King George VI Coronation Medal (1937) 

Dr Lim Han Hoe
Khoo Sian Ewe
Tay Lian Teck
Lai Tet Loke
Dr Khong Kam Tak
Leong Sin Nam
Toh Eng Hoe
Yong Shook Lin
Wong Yick Tong
Chang Seng Leong
S.Q. Wong
Dr H.T. Wee
Ng Sen Choy
Seow Poh Leng
Chua Keh Hai
Dr Ong Huck Chye
Koh Sin Hock
Dr Ong Keng Cheng
Tan Chong Lek
Tan Soo Chong
Wong Chin Yok
Giam Ah Long
Mrs S.K. Wong
Mrs S.Q. Wong
Miss Loke Soo Lip
Tan Miang Kang
Tan Say Hoe
Tan Hock Ann
Mun Soon Hoong
Qua Gong Kow
Lim Tee Ee
Teen Ah Yeow
Ng Kheng Tan
Gunn Lat Teik
Chong Sin Yew
Song Ong Siang
Tan Cheng Lock
Dr Saw Ah Choy
Choo Kia Peng
H.S. Lee

British Empire Medal (BEM)

1954 - Chin Peng Leong
1954 - Khoo Paik Wan (Johor)
1954 - Khoo Soo Saik (Penang)
1954 - Lum Ah Hoi
1954 - Phua Thian Ern (Johor)

Saturday, 3 November 2012

Yap Loong Kee

Yap Loong Kee was born in Malacca in 1864 to Yap Sam Kee. Yap Loong Kee who was a second generation of Chinese immigrant family had started to dealing in tin mining affairs at the age of 20 years. His success in tin mining venture in Petaling, Salak had helped him to acquire more mines. In 1879 he married Liew Hup Neoh (also Low Hup Neo) and had a daughter, and two adopted sons. His daughter Yap Kon Keow (b. 1894) married Khoo Soon Leong son of Khoo Hock Cheong and had inherited a significant amount of his estate. In 1901, through Yap Loong Kee's secondary wife, Chin Thye Lian, they had an adopted son, Yap Fook Siang.  Chin Thye Lian died in 1910 and left a will to her son who was still a minor, however, Yap Fook Siong died on 24 May 1924 without issue.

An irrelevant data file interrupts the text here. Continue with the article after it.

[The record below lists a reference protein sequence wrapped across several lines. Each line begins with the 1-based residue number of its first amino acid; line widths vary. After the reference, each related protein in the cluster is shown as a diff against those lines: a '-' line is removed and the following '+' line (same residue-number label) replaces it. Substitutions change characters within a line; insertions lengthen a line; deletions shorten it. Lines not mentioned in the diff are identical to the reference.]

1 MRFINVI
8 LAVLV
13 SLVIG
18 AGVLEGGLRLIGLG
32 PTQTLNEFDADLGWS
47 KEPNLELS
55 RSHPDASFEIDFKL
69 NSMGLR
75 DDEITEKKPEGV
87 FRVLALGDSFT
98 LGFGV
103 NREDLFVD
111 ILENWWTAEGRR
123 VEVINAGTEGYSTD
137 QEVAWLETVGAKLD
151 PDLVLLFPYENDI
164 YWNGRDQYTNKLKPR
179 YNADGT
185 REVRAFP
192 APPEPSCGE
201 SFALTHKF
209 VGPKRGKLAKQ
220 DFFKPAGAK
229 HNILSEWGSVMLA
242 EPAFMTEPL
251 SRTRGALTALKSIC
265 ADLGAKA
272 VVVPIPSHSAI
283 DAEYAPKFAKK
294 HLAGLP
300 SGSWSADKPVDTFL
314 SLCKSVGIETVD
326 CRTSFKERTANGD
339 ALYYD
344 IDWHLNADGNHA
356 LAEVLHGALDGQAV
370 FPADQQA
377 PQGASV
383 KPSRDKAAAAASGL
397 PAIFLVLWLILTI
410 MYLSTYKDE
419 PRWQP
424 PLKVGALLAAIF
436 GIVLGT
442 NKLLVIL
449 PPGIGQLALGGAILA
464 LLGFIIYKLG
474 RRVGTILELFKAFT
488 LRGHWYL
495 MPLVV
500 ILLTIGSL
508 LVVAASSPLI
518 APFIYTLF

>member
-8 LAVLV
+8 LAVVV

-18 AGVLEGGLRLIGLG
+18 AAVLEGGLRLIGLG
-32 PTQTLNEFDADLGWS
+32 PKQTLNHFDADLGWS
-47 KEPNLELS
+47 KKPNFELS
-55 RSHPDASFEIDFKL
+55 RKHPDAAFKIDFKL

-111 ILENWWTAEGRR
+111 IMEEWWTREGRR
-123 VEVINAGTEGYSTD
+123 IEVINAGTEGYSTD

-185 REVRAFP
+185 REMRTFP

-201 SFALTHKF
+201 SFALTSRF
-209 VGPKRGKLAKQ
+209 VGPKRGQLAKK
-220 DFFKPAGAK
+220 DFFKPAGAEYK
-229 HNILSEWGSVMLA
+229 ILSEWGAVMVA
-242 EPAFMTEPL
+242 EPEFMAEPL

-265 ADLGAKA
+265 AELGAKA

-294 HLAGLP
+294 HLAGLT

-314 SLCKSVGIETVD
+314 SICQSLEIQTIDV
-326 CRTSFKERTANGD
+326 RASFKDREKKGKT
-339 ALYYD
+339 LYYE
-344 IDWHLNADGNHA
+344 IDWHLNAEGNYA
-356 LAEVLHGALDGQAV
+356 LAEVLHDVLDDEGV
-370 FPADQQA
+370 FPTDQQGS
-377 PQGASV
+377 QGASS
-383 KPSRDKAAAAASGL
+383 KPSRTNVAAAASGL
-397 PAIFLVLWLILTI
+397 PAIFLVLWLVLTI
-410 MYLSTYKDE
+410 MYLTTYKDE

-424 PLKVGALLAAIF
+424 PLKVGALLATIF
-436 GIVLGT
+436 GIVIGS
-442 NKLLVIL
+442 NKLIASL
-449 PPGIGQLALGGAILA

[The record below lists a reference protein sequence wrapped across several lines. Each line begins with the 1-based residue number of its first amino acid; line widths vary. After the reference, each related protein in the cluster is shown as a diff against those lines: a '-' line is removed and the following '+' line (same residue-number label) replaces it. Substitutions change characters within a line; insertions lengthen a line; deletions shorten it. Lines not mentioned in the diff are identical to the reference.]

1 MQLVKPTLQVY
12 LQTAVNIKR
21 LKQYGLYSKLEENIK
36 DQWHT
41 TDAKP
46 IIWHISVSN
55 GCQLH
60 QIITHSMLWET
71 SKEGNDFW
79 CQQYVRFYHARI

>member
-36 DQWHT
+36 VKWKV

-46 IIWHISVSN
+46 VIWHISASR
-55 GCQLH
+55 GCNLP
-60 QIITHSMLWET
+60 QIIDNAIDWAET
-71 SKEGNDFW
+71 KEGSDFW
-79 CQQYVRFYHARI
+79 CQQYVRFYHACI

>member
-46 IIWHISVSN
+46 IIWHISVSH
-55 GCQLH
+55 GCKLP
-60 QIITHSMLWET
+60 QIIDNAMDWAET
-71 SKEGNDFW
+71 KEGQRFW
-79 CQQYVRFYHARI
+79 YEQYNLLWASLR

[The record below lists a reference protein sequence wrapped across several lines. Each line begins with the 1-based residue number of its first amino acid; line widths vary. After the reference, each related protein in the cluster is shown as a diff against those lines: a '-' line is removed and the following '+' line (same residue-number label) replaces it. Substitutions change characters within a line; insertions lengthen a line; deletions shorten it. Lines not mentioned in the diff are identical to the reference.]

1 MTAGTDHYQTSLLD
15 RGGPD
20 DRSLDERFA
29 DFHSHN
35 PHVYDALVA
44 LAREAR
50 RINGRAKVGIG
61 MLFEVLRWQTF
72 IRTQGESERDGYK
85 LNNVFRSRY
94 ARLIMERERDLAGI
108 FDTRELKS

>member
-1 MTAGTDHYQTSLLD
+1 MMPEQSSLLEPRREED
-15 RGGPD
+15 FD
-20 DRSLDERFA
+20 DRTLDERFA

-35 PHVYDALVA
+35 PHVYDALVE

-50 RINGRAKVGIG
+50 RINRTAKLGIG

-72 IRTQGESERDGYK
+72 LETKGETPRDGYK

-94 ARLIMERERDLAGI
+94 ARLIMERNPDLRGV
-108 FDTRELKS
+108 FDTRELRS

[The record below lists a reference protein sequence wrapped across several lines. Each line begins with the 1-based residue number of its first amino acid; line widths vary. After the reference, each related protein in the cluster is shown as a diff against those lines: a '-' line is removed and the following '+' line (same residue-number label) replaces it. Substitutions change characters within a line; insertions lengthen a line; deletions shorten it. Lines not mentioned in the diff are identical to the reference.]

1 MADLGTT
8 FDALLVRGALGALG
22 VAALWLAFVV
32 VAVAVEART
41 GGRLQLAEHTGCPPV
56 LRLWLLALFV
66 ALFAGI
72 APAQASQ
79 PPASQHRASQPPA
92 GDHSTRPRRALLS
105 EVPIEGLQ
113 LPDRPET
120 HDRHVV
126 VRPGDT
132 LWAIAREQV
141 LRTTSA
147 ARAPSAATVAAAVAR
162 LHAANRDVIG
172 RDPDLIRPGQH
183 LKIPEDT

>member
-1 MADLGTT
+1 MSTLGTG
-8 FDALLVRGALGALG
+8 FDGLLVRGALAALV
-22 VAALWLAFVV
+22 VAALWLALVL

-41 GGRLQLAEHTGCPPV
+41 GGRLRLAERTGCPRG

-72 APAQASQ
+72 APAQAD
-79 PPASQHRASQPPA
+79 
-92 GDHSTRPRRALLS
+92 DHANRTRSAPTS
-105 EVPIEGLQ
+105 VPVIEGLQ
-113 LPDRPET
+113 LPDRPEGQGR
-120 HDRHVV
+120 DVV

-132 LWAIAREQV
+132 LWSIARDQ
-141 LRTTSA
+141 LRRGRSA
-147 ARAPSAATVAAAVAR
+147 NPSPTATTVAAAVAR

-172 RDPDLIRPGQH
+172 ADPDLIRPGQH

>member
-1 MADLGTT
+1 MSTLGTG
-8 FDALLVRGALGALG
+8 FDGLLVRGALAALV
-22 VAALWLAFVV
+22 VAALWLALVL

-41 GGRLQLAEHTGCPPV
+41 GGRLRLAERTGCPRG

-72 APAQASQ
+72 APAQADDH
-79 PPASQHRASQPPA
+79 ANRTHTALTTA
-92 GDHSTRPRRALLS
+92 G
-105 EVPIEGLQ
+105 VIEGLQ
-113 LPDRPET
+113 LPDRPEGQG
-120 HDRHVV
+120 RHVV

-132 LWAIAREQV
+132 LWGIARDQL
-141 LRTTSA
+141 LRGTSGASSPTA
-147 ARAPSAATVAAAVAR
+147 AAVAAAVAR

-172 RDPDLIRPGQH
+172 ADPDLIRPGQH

Yap Loong Kee died in 1904 and his property was managed by his brother-in-law, Low Yang Hin, who was born in Ulu Langat in 1882 and educated at the Victoria Institution. Low Yang Hin joined the Customs Department at Port Dickson and later joined Yau Tet Shin in the Spirit and Gambling Farm. Upon the death of his brother-in-law, four years later, he undertook, at the request of his sister, the management of Yap Loong Kee's estate.

After the demise of Yap Loong Kee and Chin Thye Lian, the family went into a long legal dispute over the family wealth, spanning since 1919 until 1925. The family house was located at No 96, Ampang Street and a shop house lot at No. 123, Sultan Steet, both at Kuala Lumpur. 

Yap Loong Kee's Family:
  1. Liew Hup Neoh (also Low Hup Neoh) - principal wife
  2. Chin Thye Lian - secondary wife (t'sip)
  1. Yap Kon Keow was born in 1894 the natural and lawful daughter of Yap Loong Kee and Low Hup Neo.
  2. Yap Fook Chin was adopted in 1904 to Yap Loong Kee. 
  3. Yap Fook Siong was adopted in 1901 to Yap Loong Kee and Chin Thye Lian. 

Wednesday, 31 October 2012